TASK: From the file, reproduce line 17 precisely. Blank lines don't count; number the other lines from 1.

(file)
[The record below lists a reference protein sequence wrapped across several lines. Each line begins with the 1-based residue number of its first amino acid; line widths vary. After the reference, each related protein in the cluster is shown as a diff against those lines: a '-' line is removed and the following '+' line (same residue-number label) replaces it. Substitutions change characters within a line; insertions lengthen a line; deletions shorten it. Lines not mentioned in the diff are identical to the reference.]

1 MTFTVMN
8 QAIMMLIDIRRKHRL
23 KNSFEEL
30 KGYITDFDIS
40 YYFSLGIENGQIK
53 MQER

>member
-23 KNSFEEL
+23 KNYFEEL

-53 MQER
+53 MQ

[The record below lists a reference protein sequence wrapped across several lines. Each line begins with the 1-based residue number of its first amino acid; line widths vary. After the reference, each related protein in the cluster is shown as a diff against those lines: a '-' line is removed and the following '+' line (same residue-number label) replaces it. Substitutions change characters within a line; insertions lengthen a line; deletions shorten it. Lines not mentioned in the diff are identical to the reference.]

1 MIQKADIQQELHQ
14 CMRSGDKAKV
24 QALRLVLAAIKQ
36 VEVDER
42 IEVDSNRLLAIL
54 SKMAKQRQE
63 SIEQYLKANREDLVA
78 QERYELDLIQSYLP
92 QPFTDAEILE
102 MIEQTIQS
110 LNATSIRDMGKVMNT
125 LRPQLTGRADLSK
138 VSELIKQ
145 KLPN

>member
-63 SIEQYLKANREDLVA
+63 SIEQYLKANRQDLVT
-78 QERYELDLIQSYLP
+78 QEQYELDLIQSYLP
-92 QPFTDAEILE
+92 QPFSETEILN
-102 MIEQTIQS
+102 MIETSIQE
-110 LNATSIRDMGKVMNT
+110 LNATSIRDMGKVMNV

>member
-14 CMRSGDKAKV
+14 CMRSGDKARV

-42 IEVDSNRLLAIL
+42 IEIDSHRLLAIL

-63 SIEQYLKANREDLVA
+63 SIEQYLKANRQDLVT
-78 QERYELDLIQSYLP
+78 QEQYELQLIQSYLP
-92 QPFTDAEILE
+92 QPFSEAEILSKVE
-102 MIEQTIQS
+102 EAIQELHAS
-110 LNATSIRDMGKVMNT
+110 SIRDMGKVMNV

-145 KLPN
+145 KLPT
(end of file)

36 VEVDER